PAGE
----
In which we blog about the marvellous intricacies of writing and editing.

home               blog               team               work               contact

Sunday, 3 August 2014

Fictional Marketing: The Mystery Machine Gang

As Jon pointed out in his post 'Art vs Copy', marketing doesn’t have to be a chore. In this segment, we look at ways to boost the business profile of fictional characters. Many small businesses have a compelling tale to tell, but need to know how to communicate creatively, so the idea here is to play with exaggeration. These ideas are suitably quirky, given the fictional clients, but designed to work in the real world too.

This issue: everyone’s favourite meddling kids.

Uh, we're here about the implausible hooded vampire yeti...[1]

Like Copy That, the Mystery Machine Gang has its strength in numbers, and they sure know how to decorate a camper van. However, there's no 'I' in team and one member dominates the group’s branding:


Scooby Doo is a good mascot for many reasons. He’s an animal, he’s loveable and he talks (sort of). Ultimately, though, the gang’s USP is not dogsitting but solving paranormal mysteries, and Scooby isn’t the greatest Sherlock.

So let’s look at ways to get the band back together. We got some work to do now, after all.

There are five full-time members in the Mystery Machine Gang.

Velma Dinkley is the resident genius codecracker and clue solver. She knows Morse Code and has perfected a wrestling move called ‘The Flying Dinkley’.

Daphne Blake is a self-defence expert and lockpicker. She’s also the gang’s style guru, though don’t tell Fred that.

Fred Jones is the all-American leader of the group. He generally sticks to the same strategy (“Let’s split up, gang”) and designs traps for enemies.

Shaggy Rogers is Scooby Doo’s owner, and is often used as bait. Riddled with fear but fun-loving and food-obsessed.

Scoobert “Scooby” Doo is the gang’s mascot. He’s cowardly and gluttonous like Shaggy, but somehow triumphs over the bad guy nonetheless. Fond of dressing in drag.


OK. Let’s assume the gang has a serviceable website. So what content can we add to show clients what every member brings to the party?

1. Let’s kick off with a video introduction to each member, hosted from the gang’s YouTube channel. A sort of living Top Trumps deck of the gang. Released one by one, these intros will put faces to the work and engage clients looking for a range of skills.


2. Everyone loves How-To videos, so Daphne could capitalise on her “danger-prone” nickname and create a video tutorial on escaping capture. Similarly Fred could have a regular ‘MacGyver Time’ slot, showing viewers how to make their own bad-guy traps and hacks.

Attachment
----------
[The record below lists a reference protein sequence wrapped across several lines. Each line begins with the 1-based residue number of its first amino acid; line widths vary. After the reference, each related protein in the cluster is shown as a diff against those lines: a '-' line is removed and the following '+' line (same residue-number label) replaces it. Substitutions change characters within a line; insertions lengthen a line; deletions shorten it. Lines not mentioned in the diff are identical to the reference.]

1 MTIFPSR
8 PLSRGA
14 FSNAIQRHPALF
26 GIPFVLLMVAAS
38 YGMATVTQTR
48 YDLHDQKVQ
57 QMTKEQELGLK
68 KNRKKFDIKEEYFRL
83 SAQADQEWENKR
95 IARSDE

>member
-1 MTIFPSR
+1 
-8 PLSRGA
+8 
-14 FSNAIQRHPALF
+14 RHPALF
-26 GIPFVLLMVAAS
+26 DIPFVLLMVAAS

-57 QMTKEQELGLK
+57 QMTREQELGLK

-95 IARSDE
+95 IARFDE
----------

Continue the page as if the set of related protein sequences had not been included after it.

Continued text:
Undoubtedly part of some cunning Jones plan. [5]
3. Once the gang has built up a following, how about a peek inside the Mystery Machine? We'll just have to hope no embittered funfair owners are taking notes.

4. Let’s dispatch Fred to handle the Twitter scheduling, with retweets from each member’s individual account.

5. They could even let the unofficial intern, Scrappy Doo, on Twitter, and get the little firebrand composing 140-character missiles. Uncle Scooby might want to keep him on a short leash where trolls are concerned, though.


6. Blog content is obviously a great way to build SEO, and foster a community. How about these for some viable MM topics?

'Top Ten Ways to Spot a Villain', in which Daphne runs through the giveaways of latex masks and suspect body language/manic laughter.

Fred's (Scooby) dos and don'ts for good team-building and leadership under pressure.

And since Velma’s predictably intelligent relations include doctors, archaeologists and marine biologists, the team have plenty of subjects for interviews and guest posts!

7. Over on Pinterest, the gang could make a board for their ever-growing rogues’ gallery lists, and Daphne and Fred could compile their recommendations for chic-yet-practical adventurewear.


8. Meanwhile, voracious eater Shaggy could Instagram his epic recipes and Scooby Snacks-based canine versions. If this guy's food can convince perennial coward Scooby to face off against creepy ghouls, it must be good.


9. And if all else fails, the internet does love a dog video.


What ideas would you give Fred, Velma, Shaggy and Scoob to boost their baddy-busting business? Comment or tweet us via @HelloCopyThat.

NB: keep it clean; we've all seen the Velma fan-art.

Image credits: 
[1] CaptainJackHarkness, via deviantart
[2], [4], [8] and [9] via
[3] via
[5] Mike, via Flickr
[6] MrResponseClips, via YouTube
[7] via

With thanks to the fantastic Scoobypedia.

No comments: